This isn’t my first foray into reading Justiss, but it will be my last. What a slog of a read The Bluestocking Duchess was. But the promise of a premise can deceive, true of Justiss’s late-Georgian? early Victorian? 1834-set romance. The blurb will show how potentially attractive The Bluestocking Duchess appeared:
Her good friend…
Is suddenly a duke’s heir!
Miss Jocelyn Sudderfeld is working at Edge Hall, indulging her love of translating ancient texts with her librarian father—and evading the need to marry! She’s always enjoyed a teasing friendship with estate manager Mr. Alex Cheverton. Until he unexpectedly becomes the duke’s heir. Now his first duty is to marry a suitable debutante, not consort with an earnest bluestocking like her… So where does that leave their friendship?
I do enjoy a friends-to-lovers romance and a translating heroine sounded fresh and compelling. With the exception of a few scenes in the British Museum, this romance never came alive, the hero and heroine moving across the narrative board like wooden chess pieces.
My antipathy for The Bluestocking Duchess makes me sound churlish, so I’ll try to articulate how pretty much everything about this romance left me cold. It was cold, maybe that’s why? To start, the prose was strangely flat and yet ornate, in the not-good sense of unnecessarily wordy. I give you this clunky example: “Only when the shrieking of a brain warning of danger finally penetrated through the delirium of desire and delight, was he finally able to break away from her.” Gosh, the hero’s brain “shrieks” as he pulls away from the heroine. Alex is ever mustn’t, shouldn’t, oughn’t as regards any affection, like, or desire for Jocelyn (a truly awful heroine name, btw). She returns the dislike. To add *eye rolls* to boredom, they’re awful to each other. What might have been banter turns to mean-spirited convos. When Jocelyn plays the piano, Alex declares it ” ‘was quite pleasant to listen to. I didn’t have to grit my teeth over wrong or discordant notes once’ “. Not to worry, though, Jocelyn gives as good as she gets. When Alex’s new-found ducal inheritance is realized, these two should have been happy to part company.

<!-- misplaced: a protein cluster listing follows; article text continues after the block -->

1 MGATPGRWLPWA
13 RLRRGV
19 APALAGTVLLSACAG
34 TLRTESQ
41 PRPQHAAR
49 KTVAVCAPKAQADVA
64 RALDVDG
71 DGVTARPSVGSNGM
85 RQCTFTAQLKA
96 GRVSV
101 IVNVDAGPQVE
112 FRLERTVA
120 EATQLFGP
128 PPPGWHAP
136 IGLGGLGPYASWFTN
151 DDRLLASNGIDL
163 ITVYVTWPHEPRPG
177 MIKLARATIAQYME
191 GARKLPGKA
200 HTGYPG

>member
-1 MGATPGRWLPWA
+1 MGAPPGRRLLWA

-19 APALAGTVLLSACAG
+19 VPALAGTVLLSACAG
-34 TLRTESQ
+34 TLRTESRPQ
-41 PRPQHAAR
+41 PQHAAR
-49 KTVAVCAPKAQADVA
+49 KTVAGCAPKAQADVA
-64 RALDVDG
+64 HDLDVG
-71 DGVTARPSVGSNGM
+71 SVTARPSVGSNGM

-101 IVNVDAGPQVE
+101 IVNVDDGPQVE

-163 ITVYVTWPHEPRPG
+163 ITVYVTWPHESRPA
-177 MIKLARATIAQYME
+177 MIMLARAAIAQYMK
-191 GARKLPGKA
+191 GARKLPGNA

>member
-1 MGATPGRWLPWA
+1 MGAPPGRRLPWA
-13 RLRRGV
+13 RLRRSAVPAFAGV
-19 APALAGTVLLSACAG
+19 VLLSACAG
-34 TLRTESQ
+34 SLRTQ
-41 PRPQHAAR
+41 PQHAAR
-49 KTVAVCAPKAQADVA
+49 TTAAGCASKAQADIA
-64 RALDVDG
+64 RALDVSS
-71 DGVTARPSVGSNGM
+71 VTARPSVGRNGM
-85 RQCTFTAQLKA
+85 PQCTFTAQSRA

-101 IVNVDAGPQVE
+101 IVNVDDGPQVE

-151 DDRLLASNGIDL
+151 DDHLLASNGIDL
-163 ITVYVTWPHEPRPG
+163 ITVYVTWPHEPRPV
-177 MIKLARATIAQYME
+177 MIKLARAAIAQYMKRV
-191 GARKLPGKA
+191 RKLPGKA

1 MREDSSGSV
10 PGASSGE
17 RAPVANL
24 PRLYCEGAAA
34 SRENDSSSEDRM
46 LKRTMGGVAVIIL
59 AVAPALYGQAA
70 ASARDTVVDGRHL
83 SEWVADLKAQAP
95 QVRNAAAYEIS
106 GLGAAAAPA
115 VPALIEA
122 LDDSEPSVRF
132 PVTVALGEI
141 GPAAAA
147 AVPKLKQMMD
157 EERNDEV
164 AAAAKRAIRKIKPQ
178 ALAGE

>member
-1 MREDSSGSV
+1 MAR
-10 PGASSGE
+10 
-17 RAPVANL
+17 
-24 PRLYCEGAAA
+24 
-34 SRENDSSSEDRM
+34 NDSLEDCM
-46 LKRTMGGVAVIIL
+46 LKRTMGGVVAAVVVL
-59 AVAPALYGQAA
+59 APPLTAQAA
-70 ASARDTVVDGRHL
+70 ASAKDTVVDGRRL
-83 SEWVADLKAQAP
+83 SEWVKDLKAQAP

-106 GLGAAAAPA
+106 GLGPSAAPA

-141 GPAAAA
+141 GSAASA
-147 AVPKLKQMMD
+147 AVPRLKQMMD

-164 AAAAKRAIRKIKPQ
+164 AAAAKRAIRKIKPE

The novel shifts from Sussex to London where Alex enters ducal training and Jocelyn arrives soon after to join an aunt who seeks to find her a suitable husband. I think Justiss had a feminist point to make when Jocelyn insists on staying single, rather the companion of a querulous old lady than shackled by marriage and unable to continue translating her beloved Euripides. It appears, however, Justiss doesn’t adhere to the wise Woolfian notion of a woman needing money and a room of her own to write. Marry and farewell to Euripides, or live in genteel poverty at the beck and call of an employer and bid adieu to Euripides. Seems to me Jocelyn’s problem isn’t marriage or spinsterhood, it’s lack of income and a room of her own.
On the most important level, The Bluestocking Duchess fails to be much of a romance. Alex and Jocelyn trade barbs and occasional kisses. They may share some physical attraction, but don’t have any affection for each other. When they realize they’re in love, they do so in their heads, on their own, vowing and swearing up and down “I’m in love!”. Their revelations don’t have a foundation in anything occurring between them, however. Their “grand passion” is devoid of tenderness, liking, affection, or compatibility. I wish I could have liked Justiss’s romance, but it left me cold and indifferent, like her protagonists. Sadly, Miss Austen agrees, The Bluestocking Duchess was “downright labour,” Emma.
Julia Justiss’s The Bluestocking Duchess is published by Harlequin Books. It was released on February 23rd and may be found at your preferred vendor. I received an e-galley, from Harlequin Books, via Netgalley, for the purpose of writing this review.